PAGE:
(Washington, DC) – The United States government should initiate an internal investigation into the Trump administration’s “Remain in Mexico” program, Human Rights Watch said today after submitting a formal complaint to the Department of Homeland Security (DHS). The department should be held accountable for its failure to protect asylum seekers under the Migrant Protection Protocols (MPP) program from routine targeting in the Mexican state of Tamaulipas.
The complaint was submitted to the DHS Office of the Inspector General and the Office of Civil Rights and Civil Liberties, both of which are responsible for ensuring that the department complies with the law and its own policies.
“Under the ‘Remain in Mexico’ program, the Department of Homeland Security has knowingly sent tens of thousands of vulnerable asylum seekers across the border where criminal organizations have long preyed on migrants,” said Ariana Sawyer, US border researcher at Human Rights Watch. “The DHS inspector general should investigate and act since Homeland Security has run roughshod over federal and international law by returning asylum seekers to harm.”
Under the MPP program – known as “Remain in Mexico” – non-Mexican asylum seekers in the United States are sent to cities in Mexico while awaiting asylum hearings in US immigration court. The program has had serious rights consequences for returned asylum seekers. Human Rights Watch has repeatedly urged the US government to immediately end the program, stop returning asylum seekers to Mexico, and instead ensure them access to humanitarian support, safety, and due process in immigration court proceedings.
Criminal organizations that routinely kidnap migrants operate on the assumption that most asylum seekers in the MPP program have US relatives who can be extorted for thousands of dollars. The program has created an exploitation boom, turning asylum seekers with US-based family members into commodities and adding to cartel profits. A kidnapped asylum seeker reported that one of his captors told him the cartel had been hiring. “Since the United States is deporting so many through here, we are capturing them and that has meant more work,” his captor told him. “We’re saturated.”
The Covid-19 pandemic has increased the dangers for these asylum seekers, as they are compelled to wait for delayed hearings in crowded camps and shelters with limited and rudimentary sanitation facilities and where social distancing is impossible.
Asylum seekers expelled to the Mexican state of Tamaulipas under the program are routinely targeted for life-threatening violence including kidnapping, extortion, and sexual assault, Human Rights Watch said. This was predictable given the well-documented history of persecution of migrants in that region by both criminal organizations and Mexican law enforcement, as well as longstanding US State Department warnings against travel to the state due to “crime and kidnapping” carried out with near total impunity.
In Tamaulipas alone, Human Rights Watch identified:
- At least 32 instances of kidnapping or attempted kidnapping of asylum seekers in the MPP program – mostly by criminal organizations – between November 2019 and January 2020.
- Those instances involved at least 80 asylum seekers kidnapped; another 19 described kidnapping attempts.
- Among those, at least 38 children were kidnapped or subjected to kidnapping attempts.
- Reports by 4 women of sexual assault during kidnapping incidents.
- Five brief abductions and extortion by Mexican police, a practice known as “express kidnapping.”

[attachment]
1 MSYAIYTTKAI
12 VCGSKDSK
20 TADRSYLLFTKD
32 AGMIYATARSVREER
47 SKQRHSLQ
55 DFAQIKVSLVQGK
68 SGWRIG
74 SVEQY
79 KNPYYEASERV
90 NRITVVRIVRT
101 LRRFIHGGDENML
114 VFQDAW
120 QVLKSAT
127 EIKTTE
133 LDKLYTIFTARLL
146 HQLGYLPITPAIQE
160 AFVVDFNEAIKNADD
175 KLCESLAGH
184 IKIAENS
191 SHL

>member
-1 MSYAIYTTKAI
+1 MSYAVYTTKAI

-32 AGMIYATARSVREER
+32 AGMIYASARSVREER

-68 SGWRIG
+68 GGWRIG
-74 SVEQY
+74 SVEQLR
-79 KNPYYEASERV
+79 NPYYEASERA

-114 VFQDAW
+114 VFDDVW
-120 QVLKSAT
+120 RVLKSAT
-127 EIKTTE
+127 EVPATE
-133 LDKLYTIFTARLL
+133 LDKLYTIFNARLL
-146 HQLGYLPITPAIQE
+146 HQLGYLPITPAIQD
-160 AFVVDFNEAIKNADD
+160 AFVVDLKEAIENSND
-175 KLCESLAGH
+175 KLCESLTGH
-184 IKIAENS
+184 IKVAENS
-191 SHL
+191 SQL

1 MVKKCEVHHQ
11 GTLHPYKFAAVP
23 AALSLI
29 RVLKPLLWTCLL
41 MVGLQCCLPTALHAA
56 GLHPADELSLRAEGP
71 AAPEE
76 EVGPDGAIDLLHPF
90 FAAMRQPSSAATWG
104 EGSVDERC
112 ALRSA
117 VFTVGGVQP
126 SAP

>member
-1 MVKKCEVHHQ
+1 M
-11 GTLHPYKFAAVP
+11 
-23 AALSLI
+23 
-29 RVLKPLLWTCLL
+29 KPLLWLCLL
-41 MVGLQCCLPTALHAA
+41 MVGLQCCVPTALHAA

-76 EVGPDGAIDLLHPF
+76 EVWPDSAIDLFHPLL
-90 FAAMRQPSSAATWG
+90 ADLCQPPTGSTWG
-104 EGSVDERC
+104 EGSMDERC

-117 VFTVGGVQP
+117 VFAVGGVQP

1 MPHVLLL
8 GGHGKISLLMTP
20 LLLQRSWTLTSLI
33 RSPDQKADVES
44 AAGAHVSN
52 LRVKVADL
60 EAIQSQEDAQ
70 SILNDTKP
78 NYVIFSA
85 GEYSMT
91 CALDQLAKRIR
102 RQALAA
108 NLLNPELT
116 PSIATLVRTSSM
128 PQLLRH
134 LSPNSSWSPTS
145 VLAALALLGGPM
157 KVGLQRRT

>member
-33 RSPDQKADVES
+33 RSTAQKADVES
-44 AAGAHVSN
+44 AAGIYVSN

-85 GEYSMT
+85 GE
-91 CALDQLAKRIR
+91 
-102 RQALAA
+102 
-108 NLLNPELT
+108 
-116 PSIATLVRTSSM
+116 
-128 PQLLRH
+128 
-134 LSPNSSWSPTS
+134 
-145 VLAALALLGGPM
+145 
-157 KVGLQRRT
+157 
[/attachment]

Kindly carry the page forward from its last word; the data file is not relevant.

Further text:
One woman said she was sexually assaulted in front of her child after being kidnapped for the second time and another woman reported that she had a miscarriage after being punched in the stomach during a robbery. In multiple incidents, victims said Mexican police either ignored reports of violence or were themselves implicated in the crimes.
Asylum seekers in the MPP program can be easily identifiable in Mexico. They often appear foreign, speak with noticeable accents, or do not speak Spanish at all. Customs and Border Protection agents routinely send them to Mexico without shoelaces – initially taken to keep them from harming themselves in detention – and with plastic folders containing their notice to appear in court, making them easier for criminal elements to identify.
Asylum seekers gave Human Rights Watch consistent accounts of being kidnapped from bus terminals, taxis, and even outside or within Mexican immigration offices near US ports of entry. They said that kidnappers made knowing reference to the fact that they were “migrants,” “refugees,” or “foreigners” and referred to them by their country of origin or asked where they were from.
The armed operatives quickly confiscated cellphones and transported them to “stash houses” where they frequently saw other kidnapped asylum seekers. They described an apparently standardized intake process: their abductors photographed them, inspected identity and court documents, and logged identifying information into a notebook. Criminal organizations then set an extortion amount – ranging from $2,000 to more than $20,000 per person – and then searched through asylum seekers’ phone contacts for US-based numbers to call.
One asylum seeker from El Salvador traveling with his wife and young son told a DHS agent that he had been punched “several times” while being kidnapped for ransom. “Two times whenever I was on the phone [with] my mother-in-law asking about the money. They would hit me to make me scream and convince her to send the money,” based on an attorney’s interview notes.
“Migrants fleeing persecution have a right to safely pursue their US asylum cases from within the United States,” Sawyer said. “Homeland Security should immediately stop returning asylum seekers to Tamaulipas State and end the abusive ‘Remain in Mexico’ program.”